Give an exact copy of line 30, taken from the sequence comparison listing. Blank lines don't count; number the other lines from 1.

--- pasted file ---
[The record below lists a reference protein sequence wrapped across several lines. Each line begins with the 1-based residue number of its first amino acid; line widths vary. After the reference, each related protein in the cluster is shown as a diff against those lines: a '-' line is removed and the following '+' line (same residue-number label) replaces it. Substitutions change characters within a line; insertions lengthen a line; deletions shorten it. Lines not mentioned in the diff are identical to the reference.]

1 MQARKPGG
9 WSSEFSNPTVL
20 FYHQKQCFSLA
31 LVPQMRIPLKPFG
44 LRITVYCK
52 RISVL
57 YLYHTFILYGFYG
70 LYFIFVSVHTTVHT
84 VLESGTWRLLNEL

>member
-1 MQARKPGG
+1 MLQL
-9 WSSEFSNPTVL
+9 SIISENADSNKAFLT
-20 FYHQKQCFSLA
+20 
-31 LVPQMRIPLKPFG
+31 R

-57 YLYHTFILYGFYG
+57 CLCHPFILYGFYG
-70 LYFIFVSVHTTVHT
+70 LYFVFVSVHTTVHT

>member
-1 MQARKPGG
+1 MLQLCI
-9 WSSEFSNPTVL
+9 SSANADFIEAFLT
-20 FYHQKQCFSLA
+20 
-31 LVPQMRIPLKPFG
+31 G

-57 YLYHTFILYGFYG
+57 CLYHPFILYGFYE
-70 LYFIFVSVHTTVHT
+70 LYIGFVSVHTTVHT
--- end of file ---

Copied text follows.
+20 